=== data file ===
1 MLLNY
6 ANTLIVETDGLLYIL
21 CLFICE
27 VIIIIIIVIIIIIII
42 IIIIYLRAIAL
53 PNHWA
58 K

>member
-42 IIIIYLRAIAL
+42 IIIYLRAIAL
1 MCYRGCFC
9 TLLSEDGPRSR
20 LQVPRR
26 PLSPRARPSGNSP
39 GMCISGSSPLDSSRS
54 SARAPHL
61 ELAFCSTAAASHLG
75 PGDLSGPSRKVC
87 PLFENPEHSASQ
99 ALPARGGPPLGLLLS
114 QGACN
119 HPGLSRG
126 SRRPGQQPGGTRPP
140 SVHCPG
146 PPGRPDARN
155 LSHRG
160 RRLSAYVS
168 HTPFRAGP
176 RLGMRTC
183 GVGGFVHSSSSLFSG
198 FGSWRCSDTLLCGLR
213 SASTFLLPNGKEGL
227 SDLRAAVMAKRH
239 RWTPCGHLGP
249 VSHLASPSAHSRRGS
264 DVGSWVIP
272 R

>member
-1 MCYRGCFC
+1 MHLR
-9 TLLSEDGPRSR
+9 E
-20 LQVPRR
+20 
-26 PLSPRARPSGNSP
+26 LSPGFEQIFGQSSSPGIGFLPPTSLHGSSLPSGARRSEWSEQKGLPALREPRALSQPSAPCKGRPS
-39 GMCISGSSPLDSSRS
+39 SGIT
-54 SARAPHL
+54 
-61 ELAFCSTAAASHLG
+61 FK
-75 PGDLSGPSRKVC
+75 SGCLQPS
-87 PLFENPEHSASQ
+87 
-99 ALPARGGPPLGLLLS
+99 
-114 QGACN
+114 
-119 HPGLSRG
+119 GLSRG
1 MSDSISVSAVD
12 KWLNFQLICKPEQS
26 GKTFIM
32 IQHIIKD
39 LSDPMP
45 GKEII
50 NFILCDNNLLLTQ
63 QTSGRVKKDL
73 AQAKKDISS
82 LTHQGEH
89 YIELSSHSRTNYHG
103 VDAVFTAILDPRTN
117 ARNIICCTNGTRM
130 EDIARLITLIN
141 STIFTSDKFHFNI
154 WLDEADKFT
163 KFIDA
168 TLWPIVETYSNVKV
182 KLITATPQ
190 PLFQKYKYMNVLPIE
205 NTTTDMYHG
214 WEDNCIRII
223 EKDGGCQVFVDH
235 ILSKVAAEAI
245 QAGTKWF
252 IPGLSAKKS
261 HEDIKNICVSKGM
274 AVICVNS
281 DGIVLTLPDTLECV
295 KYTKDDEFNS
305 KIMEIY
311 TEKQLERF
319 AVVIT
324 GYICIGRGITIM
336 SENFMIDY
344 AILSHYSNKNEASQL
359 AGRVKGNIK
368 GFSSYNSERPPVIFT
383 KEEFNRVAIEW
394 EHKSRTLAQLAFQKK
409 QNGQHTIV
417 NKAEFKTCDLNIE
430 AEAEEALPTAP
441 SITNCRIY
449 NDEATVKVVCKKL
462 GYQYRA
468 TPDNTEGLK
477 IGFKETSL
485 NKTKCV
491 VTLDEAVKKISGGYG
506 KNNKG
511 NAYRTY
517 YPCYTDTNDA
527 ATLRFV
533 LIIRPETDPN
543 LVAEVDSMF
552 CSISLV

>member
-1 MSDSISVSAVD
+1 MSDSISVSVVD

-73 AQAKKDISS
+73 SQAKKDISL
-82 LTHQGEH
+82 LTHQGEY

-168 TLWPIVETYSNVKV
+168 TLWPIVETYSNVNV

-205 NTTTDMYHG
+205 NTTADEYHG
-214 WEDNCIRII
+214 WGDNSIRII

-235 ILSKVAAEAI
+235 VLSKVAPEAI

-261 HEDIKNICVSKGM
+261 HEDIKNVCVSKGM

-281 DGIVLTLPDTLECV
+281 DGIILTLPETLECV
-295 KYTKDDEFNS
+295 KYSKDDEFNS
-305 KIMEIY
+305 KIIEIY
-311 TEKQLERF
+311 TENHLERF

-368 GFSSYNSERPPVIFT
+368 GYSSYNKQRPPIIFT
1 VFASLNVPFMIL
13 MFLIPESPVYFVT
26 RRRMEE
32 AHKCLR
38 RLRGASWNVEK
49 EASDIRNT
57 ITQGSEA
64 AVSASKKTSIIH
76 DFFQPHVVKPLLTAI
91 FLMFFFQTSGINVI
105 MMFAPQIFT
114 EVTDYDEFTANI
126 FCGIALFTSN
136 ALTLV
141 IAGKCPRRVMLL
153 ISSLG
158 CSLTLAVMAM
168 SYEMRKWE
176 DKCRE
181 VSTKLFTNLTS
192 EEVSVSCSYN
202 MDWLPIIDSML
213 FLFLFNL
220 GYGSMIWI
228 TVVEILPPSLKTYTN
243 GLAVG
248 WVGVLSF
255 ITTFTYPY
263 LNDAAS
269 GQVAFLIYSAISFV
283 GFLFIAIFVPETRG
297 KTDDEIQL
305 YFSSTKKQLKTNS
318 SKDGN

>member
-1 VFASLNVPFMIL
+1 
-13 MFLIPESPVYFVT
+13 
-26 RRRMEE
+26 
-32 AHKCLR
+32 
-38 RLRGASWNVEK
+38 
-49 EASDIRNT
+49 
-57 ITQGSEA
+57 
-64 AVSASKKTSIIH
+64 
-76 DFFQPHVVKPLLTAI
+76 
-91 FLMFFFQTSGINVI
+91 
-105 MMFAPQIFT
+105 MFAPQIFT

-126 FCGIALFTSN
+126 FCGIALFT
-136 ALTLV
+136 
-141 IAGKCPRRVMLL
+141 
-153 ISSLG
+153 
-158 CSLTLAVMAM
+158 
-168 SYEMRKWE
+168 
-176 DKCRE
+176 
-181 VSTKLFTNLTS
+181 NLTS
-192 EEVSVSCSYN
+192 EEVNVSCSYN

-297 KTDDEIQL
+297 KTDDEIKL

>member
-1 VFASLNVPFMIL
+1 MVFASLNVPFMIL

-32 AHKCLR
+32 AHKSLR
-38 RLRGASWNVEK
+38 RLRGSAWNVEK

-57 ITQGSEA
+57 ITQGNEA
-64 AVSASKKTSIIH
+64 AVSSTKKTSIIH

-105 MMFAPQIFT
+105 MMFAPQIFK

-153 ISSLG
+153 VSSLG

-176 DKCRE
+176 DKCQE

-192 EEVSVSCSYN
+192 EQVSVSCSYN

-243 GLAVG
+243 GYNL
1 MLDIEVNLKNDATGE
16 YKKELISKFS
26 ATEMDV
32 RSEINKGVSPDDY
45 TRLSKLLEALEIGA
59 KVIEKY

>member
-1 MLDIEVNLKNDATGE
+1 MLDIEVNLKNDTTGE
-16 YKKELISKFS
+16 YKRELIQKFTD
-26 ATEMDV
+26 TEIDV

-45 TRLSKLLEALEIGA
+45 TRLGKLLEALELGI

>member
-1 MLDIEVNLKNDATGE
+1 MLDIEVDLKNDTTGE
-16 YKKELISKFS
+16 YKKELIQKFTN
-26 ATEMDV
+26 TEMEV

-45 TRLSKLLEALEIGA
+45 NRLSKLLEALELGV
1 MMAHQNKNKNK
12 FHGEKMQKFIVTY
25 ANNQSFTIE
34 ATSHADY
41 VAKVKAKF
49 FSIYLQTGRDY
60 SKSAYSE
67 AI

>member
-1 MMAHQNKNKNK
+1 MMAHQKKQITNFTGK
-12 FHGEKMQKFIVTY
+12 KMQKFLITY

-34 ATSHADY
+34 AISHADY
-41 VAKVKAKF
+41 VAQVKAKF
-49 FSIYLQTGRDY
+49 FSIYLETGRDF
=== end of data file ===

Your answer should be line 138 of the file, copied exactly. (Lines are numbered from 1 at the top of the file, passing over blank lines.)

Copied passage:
+281 DGIILTLPETLECV